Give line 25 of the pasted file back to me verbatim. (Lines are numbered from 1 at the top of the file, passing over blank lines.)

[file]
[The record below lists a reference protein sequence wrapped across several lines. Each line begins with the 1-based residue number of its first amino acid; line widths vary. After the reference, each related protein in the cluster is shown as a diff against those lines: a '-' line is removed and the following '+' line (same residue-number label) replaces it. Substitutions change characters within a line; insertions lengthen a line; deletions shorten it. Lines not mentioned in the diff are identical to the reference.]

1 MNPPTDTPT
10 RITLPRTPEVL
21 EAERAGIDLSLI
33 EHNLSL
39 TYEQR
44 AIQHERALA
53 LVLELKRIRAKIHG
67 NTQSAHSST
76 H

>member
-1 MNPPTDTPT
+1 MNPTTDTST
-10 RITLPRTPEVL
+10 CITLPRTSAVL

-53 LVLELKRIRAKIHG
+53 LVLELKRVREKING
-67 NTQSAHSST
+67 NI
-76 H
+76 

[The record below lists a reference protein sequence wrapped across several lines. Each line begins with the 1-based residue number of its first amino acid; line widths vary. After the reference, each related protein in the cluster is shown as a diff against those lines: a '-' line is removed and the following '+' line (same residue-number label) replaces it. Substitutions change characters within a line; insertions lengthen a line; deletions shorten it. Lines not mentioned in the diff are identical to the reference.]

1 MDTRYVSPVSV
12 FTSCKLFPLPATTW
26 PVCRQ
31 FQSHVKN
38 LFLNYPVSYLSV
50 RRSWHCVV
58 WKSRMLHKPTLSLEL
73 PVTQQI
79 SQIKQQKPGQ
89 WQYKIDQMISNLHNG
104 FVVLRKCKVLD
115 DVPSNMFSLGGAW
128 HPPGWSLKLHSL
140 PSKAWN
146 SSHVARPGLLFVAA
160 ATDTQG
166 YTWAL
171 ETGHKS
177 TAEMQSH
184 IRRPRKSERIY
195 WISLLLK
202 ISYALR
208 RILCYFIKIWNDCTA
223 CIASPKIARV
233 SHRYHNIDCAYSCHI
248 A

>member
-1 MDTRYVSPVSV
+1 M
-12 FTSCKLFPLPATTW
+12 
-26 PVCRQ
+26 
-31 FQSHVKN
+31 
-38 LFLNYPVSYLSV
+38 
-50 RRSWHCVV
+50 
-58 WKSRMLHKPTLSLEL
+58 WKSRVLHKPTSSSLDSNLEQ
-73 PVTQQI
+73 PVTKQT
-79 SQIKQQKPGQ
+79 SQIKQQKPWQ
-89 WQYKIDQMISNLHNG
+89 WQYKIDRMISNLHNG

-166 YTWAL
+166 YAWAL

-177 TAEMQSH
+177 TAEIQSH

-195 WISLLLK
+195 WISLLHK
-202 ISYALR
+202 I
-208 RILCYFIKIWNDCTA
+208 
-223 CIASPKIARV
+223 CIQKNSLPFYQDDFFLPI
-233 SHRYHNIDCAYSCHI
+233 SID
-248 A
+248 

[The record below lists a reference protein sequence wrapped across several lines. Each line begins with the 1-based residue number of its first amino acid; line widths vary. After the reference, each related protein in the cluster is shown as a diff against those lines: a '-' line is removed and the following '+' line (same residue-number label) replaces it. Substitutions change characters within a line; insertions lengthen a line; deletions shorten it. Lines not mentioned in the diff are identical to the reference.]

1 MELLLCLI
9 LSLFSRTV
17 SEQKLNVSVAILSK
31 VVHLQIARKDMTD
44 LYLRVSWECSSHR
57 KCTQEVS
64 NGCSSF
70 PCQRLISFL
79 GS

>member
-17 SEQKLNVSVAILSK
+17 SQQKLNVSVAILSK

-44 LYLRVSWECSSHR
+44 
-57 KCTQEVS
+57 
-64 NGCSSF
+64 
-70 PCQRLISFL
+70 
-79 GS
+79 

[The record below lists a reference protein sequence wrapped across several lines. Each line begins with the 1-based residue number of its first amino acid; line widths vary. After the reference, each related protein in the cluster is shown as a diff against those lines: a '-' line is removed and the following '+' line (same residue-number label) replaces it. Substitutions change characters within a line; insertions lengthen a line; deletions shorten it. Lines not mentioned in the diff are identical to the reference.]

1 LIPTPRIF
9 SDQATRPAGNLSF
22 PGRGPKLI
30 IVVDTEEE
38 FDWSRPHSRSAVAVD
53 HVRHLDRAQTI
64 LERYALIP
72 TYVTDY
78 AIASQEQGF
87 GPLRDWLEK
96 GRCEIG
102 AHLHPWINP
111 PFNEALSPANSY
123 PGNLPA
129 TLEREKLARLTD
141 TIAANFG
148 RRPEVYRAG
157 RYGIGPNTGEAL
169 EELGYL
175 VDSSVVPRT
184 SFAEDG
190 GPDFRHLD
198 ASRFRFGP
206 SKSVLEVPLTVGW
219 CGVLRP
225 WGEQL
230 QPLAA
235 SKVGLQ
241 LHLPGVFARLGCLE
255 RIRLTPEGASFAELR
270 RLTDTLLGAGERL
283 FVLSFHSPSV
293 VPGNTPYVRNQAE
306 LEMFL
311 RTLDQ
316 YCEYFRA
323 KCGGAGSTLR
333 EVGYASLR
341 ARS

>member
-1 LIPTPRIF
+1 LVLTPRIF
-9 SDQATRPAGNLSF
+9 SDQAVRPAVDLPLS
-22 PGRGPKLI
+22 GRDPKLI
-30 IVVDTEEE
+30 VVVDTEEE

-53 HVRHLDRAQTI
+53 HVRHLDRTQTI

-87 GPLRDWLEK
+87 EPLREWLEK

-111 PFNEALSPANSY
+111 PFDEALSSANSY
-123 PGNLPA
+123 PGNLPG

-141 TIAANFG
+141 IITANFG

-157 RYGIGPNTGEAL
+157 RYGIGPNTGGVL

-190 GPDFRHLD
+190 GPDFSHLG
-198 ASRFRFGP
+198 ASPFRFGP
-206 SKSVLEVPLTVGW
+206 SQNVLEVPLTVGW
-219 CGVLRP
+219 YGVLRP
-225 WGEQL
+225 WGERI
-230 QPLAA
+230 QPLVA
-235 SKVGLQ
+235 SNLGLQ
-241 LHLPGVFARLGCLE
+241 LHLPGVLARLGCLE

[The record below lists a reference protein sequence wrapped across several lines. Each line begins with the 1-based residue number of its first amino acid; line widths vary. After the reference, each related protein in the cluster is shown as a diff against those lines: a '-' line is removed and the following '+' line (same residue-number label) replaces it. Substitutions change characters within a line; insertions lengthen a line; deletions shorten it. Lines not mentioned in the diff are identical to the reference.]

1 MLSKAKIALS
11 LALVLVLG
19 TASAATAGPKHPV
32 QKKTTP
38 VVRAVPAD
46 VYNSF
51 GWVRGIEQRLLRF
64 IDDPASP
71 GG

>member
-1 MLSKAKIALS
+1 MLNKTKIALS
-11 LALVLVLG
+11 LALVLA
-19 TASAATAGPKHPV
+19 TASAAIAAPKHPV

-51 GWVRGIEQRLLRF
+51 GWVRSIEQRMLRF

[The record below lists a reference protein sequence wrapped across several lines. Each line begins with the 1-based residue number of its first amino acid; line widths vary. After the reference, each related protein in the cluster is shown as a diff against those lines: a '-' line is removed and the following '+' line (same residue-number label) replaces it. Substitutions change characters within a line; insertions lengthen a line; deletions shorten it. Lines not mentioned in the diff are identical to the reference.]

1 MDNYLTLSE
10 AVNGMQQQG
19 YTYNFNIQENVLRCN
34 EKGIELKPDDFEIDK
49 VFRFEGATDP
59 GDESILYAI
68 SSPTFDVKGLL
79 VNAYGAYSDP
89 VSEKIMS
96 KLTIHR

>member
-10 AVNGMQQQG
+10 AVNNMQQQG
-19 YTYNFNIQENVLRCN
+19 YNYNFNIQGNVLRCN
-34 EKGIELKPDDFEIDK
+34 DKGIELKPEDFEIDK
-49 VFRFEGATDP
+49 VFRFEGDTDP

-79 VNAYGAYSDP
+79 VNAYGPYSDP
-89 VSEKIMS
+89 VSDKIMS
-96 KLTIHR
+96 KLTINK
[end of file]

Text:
26 PVCRQ